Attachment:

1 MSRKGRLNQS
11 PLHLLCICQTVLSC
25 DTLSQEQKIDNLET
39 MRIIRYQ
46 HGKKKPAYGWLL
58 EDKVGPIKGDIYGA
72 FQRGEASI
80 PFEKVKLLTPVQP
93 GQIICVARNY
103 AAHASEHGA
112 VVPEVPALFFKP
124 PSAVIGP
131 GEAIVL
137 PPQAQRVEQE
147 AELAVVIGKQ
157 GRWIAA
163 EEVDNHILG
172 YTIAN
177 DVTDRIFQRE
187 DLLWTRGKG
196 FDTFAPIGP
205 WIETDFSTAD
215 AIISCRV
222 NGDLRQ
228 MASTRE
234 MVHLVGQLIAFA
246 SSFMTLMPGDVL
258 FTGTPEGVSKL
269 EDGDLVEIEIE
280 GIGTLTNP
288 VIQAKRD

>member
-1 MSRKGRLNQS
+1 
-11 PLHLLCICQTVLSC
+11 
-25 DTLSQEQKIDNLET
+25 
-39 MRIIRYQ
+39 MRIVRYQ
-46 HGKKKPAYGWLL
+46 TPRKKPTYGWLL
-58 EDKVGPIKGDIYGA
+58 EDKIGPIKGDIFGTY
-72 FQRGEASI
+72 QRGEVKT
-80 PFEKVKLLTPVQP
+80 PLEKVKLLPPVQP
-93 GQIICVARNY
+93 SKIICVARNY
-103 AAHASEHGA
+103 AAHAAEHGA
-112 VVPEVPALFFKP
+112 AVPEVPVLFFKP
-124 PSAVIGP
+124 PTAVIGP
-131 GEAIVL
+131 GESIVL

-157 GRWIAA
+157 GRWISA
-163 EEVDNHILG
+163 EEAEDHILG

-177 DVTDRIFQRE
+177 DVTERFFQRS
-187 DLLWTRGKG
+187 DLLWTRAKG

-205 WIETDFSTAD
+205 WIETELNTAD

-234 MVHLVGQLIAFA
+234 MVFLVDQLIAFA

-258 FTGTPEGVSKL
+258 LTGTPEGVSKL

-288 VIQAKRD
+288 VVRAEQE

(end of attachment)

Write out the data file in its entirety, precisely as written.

1 MSRKGRLNQS
11 PLHLLCICQTVLSC
25 DTLSQEQKIDNLET
39 MRIIRYQ
46 HGKKKPAYGWLL
58 EDKVGPIKGDIYGA
72 FQRGEASI
80 PFEKVKLLTPVQP
93 GQIICVARNY
103 AAHASEHGA
112 VVPEVPALFFKP
124 PSAVIGP
131 GEAIVL
137 PPQAQRVEQE
147 AELAVVIGKQ
157 GRWIAA
163 EEVDNHILG
172 YTIAN
177 DVTDRIFQRE
187 DLLWTRGKG
196 FDTFAPIGP
205 WIETDFSTAD
215 AIISCRV
222 NGDLRQ
228 MASTRE
234 MVHLVGQLIAFA
246 SSFMTLMPGDVL
258 FTGTPEGVSKL
269 EDGDLVEIEIE
280 GIGTLTNP
288 VIQAKRD

>member
-1 MSRKGRLNQS
+1 
-11 PLHLLCICQTVLSC
+11 
-25 DTLSQEQKIDNLET
+25 
-39 MRIIRYQ
+39 MRIVRYQ
-46 HGKKKPAYGWLL
+46 TPRKKPTYGWLL
-58 EDKVGPIKGDIYGA
+58 EDKIGPIKGDIFGTY
-72 FQRGEASI
+72 QRGEVKT
-80 PFEKVKLLTPVQP
+80 PLEKVKLLPPVQP
-93 GQIICVARNY
+93 SKIICVARNY
-103 AAHASEHGA
+103 AAHAAEHGA
-112 VVPEVPALFFKP
+112 AVPEVPVLFFKP
-124 PSAVIGP
+124 PTAVIGP
-131 GEAIVL
+131 GESIVL

-157 GRWIAA
+157 GRWISA
-163 EEVDNHILG
+163 EEAEDHILG

-177 DVTDRIFQRE
+177 DVTERFFQRS
-187 DLLWTRGKG
+187 DLLWTRAKG

-205 WIETDFSTAD
+205 WIETELNTAD

-234 MVHLVGQLIAFA
+234 MVFLVDQLIAFA

-258 FTGTPEGVSKL
+258 LTGTPEGVSKL

-288 VIQAKRD
+288 VVRAEQE